A Hidden Life

A Hidden Life (2019)
★★★ / ★★★★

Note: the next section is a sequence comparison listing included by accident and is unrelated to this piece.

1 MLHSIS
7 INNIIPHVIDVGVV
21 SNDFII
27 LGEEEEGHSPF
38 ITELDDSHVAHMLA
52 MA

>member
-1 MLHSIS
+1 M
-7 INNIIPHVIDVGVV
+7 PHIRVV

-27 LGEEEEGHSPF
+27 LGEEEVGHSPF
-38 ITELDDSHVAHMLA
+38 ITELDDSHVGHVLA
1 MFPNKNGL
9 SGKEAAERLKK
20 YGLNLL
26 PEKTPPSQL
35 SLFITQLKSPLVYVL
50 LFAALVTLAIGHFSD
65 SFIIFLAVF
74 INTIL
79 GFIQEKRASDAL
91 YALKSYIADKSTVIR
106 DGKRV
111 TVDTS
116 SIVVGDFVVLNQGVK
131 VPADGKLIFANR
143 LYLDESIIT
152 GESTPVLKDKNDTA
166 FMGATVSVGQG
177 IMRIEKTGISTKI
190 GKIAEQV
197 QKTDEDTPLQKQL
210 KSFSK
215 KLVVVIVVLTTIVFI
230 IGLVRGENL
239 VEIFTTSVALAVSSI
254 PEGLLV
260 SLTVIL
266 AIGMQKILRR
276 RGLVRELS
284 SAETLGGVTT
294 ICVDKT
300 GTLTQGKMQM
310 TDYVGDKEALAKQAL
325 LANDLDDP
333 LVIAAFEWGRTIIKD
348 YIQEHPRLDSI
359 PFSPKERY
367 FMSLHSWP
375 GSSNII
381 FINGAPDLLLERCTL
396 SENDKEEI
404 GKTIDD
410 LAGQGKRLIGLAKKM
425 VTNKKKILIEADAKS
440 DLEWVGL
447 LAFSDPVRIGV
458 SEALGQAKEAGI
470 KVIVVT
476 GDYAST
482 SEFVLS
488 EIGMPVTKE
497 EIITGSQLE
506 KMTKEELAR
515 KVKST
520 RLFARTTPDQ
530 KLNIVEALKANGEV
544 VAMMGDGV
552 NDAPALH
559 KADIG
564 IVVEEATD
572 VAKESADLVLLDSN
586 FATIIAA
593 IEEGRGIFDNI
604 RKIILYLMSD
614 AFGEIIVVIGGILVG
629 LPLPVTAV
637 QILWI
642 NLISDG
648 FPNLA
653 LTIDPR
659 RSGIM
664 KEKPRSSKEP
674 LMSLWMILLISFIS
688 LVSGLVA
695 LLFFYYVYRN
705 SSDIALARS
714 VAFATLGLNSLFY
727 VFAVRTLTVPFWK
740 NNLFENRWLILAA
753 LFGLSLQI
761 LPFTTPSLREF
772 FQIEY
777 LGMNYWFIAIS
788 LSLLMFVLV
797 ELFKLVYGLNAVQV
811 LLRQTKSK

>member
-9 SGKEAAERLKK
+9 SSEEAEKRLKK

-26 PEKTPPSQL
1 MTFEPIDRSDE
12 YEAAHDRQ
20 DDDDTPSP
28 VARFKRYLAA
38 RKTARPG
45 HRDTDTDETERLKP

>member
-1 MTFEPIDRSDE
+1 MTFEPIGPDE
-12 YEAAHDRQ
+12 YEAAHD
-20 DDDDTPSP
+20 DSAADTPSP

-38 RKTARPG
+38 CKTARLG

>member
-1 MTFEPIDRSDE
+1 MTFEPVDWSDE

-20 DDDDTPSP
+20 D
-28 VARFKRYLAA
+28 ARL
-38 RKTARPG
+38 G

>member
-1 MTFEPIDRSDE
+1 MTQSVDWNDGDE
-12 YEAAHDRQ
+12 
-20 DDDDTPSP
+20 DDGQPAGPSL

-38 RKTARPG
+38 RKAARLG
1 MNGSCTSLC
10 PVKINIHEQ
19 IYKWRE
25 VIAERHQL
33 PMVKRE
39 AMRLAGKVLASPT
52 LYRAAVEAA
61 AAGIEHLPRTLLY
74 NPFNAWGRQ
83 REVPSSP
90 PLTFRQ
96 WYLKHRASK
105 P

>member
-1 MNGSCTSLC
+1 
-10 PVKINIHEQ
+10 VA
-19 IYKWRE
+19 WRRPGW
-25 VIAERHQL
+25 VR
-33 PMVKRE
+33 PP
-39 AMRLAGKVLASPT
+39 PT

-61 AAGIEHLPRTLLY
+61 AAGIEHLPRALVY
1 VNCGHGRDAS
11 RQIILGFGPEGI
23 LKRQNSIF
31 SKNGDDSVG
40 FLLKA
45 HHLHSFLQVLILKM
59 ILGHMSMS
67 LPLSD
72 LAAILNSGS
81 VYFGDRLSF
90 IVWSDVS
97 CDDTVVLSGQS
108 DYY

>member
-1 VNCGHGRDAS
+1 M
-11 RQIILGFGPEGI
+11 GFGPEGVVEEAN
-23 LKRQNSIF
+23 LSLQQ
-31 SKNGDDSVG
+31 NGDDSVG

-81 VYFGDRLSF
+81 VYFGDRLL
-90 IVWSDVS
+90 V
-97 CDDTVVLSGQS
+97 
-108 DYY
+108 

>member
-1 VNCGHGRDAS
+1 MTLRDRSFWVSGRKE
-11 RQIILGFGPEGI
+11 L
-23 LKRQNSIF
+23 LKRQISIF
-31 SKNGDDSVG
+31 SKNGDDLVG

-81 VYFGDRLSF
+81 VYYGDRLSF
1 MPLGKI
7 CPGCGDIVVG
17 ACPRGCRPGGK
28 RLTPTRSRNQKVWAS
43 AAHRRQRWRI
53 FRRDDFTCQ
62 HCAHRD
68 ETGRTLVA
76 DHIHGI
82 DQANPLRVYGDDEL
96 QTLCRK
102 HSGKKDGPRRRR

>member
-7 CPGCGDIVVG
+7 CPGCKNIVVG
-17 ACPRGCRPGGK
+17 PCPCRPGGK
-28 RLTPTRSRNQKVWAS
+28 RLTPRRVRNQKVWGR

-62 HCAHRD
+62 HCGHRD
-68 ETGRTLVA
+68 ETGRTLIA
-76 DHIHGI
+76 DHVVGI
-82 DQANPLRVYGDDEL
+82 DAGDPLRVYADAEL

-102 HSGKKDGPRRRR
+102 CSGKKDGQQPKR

I walked away from Terrence Malick’s “A Hidden Life” thinking there is a better movie yet to be made about Franz Jägerstätter (August Diehl), a farmer who refuses to pledge loyalty to Adolf Hitler and fight for Nazi Germany. Based on his religion and morality, which the material treats, quite astutely, as two separate ideas, Hitler’s actions are evil and the war is occurring for all the wrong reasons. I admired its intention to tell Jägerstätter’s story and I do hope more stories of conscientious objectors during World War II garner more attention and be put on celluloid. However, at times Malick’s penchant for poetic shots of the sky, meadows, streams, and longing faces (cue the ever-present spiritual score) takes away tension and raw emotions instead of amplifying them. A handful of techniques, especially when man relates to nature, are taken right off Malick’s superior works “Days of Heaven” and “The Tree of Life.” What results is a work with a running time of nearly three hours—completely unnecessary because a. the provided content is stretched to the point of repetition and b. it will likely repel most viewers from seeing the picture. Isn’t the point to bring Jägerstätter’s story to a wider audience? Still, I appreciated learning about Jägerstätter not only as an anti-Nazi figure but as a humble man, devoted husband, and father of three girls. He is not a man of words, but Diehl portrays him as a person with deep thoughts, possessing an understanding of what it means to be a man of faith. Inspired by the book “Franz Jagerstatter: Letters and Writings from Prison” by Erna Putz.

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